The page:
Today is King Edward VII’s 171st birthday. I like to joke to people who attend our events that he’s still going strong thanks to his regular intake of King’s Ginger, not to mention its highly medicinal and health-giving properties. That’s a fib of course, but unlike the king himself, KGL is only one of many Great British brands that came into being during the reign of our Bertie, and are still going strong today.
Typhoo Tea was launched in 1903 by John Sumner. The name derived from the Chinese for ‘doctor’, and it was chosen for its uniqueness as well as the ease of which it rolled off the tongue. Perrier came into being in 1903 as well, when Sir St John Harmsworth bought the spring from its French owner and started to bottle in in glass modelled on the Indian clubs he used for toning his manly biceps (a popular exercise at the time). Cadbury’s Dairy Milk was first produced in 1905. Notable for its higher milk content than anything else made by Cadbury’s, it became hugely popular in the King’s lifetime, and by 1913 was the most popular chocolate product the company produced. The famous Dairy Milk bar, has been essentially the same size and shape since 1905… until last month when Cadbury’s decided to update it. Sigh!
Personal favourite spread Marmite was started up in 1902, and Oxo also popped up just before the end of Edward VII’s reign, sponsoring the 1908 Olympics (as mentioned on here a couple of months ago, they even provided the athletes with fortifying drinks during the marathon), with the famous cubes appearing in 1910.
But what about the meals we were eating back then?
Well, there was a heavy focus on meat. Meat at every meal was not unusual. As well as oysters, terrines, patés, potted shrimps and fish pastes, sautéd kidneys… all manner of stodge. If anyone ever saw the programme ‘Edwardian Supersizers’, they told Giles Coren that he’d be dead at 42 if he’d eaten like that all his life. So, really, our hero did pretty well to last to 69.
One of King Edward’s favourite restaurants was Rules in Covent Garden. Established in 1798, it has the honour of being London’s oldest eatery and it still served up exactly the same kind of food that he would have eaten when entertaining Lillie Langtry (and he frequented it so often that the restaurant had a secret door fitted so that he could enter and leave without being observed by restaurant diners). Game, oysters, pies and puddings are the standard fare at Rules, with all the meat sourced from their own estates, everything is fresh, seasonal and British.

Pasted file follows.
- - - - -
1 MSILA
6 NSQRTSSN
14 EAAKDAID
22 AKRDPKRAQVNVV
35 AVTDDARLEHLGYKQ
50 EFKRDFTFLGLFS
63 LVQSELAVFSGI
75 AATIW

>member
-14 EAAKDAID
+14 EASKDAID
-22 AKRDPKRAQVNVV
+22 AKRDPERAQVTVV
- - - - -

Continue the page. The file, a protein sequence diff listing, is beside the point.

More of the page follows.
So there was only one place to celebrate the King’s birthday really, wasn’t there?
I was extremely sad not to have made this historic event – when I found out the confirmed date, I was already booked on a location film shoot the same night (which was probably the coldest I’ve ever been, oh for a meat pie!), so the fab pictures are all I have to go by. But look who did make it!
The dinner was, naturally, held in the King Edward room, itself full of interesting portraits and memorabilia from its long history.
Much King’s Ginger punch was served, and spirits were high.
Spot the lovely Ms S from the Cocktail Lovers on the right there – always a lovely lady on his arm!
No pictures of me at the event due to the reason above, but what I CAN offer you is an actual video! Here is yours truly in the first of the King’s Ginger Cocktail sessions, this time making the Autumn Cobbler. Please let me know in the comments what you think about it, as I haven’t actually watched it yet!
If I suck, then please feel free to just fib and say I’m awesome anyway. and as always, please visit the KGL site, and please follow us on Twitter – so many tastings, events and fun happening before Christmas so if you want to get involved, then, er… get involved.